• Cesaro - People love Cesaro but he’s never struck me as a World Heavyweight Champion.  He’s a throwback with a vast move set and tons of ability but I’m not sure he’s cut out to be the face of the company.  Despite his association with Paul Heyman and recent heel moves there just doesn’t seem to be much to the character.  There is something missing and time needs to be taken to figure out exactly what that is.  Again, he’s a tremendous wrestler and totally unique but there’s just something about his character and look that doesn’t scream World Champion.  Even if you disagree with all of that, it’s likely still too soon at this point.
  • Roman Reigns - Reigns has the look in spades, but like Cesaro, he also isn’t ready.  His mic skills are the least advanced of the former Shield members and his first title win needs to happen as the climax to a one on one feud with a lot of buildup.  Many fans would love to see him win the title Sunday but the powers that be would be wise to hold off at least until WrestleMania 31.  Let him work a program with Triple H and work on his promos for a while. He’s going to be a major star and a top guy for a long time so there’s no need to rush it.   
  • Kane - The Devil’s Favorite Demon is an even more imposing figure in person than he is on television and should be legitimately frightening when you combine that with the way he’s packaged and presented.  On paper he may be the ideal candidate for a transitional championship reign, but the problem is that he’s been around so long and loses so frequently that he has no credibility anymore.  A monster that loses all the time just isn’t that scary. The importance of wins and losses often seems to be an afterthought in WWE booking and Kane is a perfect example of that.  Kane could win if the company wants to bring continue his terrible feud with Daniel Bryan but that wouldn’t just be bad writing, it would be lazy, which is actually worse.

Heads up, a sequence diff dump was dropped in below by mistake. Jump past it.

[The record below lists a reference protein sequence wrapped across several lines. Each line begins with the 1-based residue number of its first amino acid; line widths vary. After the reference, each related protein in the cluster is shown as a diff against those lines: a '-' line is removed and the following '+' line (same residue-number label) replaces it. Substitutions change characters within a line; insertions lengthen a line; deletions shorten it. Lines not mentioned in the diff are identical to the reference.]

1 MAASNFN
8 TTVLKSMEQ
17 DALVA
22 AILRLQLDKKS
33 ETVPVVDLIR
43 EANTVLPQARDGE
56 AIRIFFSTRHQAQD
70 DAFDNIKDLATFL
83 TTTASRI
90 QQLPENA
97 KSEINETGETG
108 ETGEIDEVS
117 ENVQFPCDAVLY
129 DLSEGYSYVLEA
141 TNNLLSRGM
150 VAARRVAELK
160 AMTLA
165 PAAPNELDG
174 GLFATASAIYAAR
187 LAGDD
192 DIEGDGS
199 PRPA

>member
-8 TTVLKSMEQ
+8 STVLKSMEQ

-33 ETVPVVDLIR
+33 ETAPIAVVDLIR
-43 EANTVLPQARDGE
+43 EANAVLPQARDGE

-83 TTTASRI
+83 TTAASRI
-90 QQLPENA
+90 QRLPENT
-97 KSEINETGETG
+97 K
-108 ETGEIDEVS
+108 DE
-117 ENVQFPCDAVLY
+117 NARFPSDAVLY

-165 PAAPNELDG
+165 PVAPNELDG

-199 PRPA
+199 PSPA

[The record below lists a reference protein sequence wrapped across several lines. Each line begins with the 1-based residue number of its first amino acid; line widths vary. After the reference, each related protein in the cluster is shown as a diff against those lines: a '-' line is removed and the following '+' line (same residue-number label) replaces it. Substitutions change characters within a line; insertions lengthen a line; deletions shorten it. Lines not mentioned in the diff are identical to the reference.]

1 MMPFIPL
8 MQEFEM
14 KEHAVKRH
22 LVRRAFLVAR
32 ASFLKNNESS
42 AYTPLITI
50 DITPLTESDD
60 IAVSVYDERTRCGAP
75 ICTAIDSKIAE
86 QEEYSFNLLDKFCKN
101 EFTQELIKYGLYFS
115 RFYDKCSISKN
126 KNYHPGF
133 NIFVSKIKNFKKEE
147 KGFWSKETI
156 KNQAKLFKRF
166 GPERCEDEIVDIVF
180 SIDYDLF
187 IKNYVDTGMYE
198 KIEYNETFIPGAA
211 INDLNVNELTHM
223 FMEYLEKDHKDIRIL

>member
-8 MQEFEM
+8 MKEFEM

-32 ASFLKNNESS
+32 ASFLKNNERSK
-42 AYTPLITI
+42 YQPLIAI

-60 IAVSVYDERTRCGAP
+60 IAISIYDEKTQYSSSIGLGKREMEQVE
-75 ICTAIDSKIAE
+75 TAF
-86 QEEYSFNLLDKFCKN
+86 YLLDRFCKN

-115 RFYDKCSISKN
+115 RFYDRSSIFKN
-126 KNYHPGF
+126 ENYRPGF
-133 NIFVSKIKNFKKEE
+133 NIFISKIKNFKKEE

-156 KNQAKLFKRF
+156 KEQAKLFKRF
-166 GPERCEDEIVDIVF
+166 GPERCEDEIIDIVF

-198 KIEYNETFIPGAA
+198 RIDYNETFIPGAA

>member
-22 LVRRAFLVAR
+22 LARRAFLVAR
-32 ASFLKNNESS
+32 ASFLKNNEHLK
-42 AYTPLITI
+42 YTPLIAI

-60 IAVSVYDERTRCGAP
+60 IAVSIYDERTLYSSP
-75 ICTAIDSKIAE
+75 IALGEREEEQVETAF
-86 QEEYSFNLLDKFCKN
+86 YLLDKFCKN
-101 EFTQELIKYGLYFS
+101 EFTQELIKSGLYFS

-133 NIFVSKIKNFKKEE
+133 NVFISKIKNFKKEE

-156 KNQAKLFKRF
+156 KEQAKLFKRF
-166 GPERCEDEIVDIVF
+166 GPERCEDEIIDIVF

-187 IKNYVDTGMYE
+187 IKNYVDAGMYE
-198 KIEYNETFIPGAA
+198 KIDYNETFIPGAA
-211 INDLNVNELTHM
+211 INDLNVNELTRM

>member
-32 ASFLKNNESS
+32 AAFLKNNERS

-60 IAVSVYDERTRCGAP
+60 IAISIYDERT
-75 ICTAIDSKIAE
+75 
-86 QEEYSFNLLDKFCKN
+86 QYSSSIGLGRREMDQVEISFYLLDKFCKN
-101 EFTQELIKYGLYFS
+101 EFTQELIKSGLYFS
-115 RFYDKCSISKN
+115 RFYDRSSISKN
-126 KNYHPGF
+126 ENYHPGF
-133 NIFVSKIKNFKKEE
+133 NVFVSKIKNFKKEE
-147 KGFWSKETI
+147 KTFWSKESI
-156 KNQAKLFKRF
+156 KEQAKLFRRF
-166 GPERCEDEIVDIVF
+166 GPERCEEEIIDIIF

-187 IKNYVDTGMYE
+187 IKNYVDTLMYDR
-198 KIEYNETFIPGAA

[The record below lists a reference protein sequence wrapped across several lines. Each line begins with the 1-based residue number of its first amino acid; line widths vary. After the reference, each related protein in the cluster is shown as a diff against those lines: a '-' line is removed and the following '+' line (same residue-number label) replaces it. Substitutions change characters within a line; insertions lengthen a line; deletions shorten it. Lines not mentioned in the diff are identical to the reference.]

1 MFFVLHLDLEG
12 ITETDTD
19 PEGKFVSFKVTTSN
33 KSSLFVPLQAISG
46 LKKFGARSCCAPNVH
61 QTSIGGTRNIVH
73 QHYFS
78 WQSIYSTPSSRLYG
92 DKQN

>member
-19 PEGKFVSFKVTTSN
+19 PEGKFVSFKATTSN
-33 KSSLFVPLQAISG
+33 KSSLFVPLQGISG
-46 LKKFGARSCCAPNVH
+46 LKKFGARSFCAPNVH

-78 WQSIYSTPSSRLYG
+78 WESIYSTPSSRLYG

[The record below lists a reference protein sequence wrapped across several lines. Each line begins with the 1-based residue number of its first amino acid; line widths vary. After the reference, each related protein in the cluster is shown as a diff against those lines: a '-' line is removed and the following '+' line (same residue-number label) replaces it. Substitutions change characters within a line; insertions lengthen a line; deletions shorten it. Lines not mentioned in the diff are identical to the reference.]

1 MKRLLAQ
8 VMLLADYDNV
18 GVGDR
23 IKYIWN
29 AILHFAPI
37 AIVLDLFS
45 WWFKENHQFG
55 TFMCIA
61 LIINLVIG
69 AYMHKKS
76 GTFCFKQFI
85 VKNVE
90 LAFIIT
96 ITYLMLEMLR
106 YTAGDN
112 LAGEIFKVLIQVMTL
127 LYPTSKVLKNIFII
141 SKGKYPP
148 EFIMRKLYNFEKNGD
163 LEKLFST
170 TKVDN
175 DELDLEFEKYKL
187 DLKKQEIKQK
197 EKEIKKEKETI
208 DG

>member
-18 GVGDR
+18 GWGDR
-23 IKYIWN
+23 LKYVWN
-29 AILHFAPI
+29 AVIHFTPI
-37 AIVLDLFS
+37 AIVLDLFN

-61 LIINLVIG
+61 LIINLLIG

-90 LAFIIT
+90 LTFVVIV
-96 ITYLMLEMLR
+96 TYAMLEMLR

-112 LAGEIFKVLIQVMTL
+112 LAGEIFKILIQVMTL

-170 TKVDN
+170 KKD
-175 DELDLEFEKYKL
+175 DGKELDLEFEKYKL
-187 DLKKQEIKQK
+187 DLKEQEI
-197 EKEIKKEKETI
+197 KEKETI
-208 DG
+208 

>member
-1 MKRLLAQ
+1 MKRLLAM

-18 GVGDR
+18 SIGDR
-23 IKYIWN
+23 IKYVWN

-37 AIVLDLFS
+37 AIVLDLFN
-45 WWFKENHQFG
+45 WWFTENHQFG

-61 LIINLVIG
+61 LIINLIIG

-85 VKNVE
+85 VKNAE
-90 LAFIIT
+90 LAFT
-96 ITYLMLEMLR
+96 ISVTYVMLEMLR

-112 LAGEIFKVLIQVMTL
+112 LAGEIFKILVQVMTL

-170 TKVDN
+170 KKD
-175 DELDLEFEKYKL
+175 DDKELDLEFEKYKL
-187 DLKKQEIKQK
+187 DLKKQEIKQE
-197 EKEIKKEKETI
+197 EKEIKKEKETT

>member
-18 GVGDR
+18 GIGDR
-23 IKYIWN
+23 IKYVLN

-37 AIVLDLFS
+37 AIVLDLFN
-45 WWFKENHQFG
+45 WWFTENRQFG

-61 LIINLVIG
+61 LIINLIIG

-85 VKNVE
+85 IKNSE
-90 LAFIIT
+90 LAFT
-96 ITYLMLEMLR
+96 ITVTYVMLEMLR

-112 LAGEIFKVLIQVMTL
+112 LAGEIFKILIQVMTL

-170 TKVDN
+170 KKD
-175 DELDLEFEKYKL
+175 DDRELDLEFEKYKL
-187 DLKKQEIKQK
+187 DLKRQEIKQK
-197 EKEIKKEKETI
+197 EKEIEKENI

• Bray Wyatt - The one thing that I am absolutely sure of about the current state of WWE is that Windham Rotunda is the best actor in the company.  Not will be, not can be, not has the potential to be but right now.  I have no idea about his versatility as a performer but the character of Bray Wyatt would be just as a credible in a narrative feature film or a dramatic cable series (would he be at all out of place on an episode of Justified or the first season of True Detective?) as he is every Monday night. What may be even more impressive is that the character informs his every move in the ring and, for his age, he is a master of ring psychology.  Unlike the other two young guys in this match, Wyatt is ready now.  His character is fully formed, his athleticism for a man of that size is incredible and putting the belt on him would open up myriad story options.  It would signal a major change of direction, but he could immediately enter into a feud with Daniel Bryan as soon as the latter is healthy or any other face the company chooses.  If you go this route, however, you have to keep the title on him for a significant run or risk ruining his credibility after his program with Cena.  It probably won’t happen, but it would be a bold, game changing decision to book the match that way.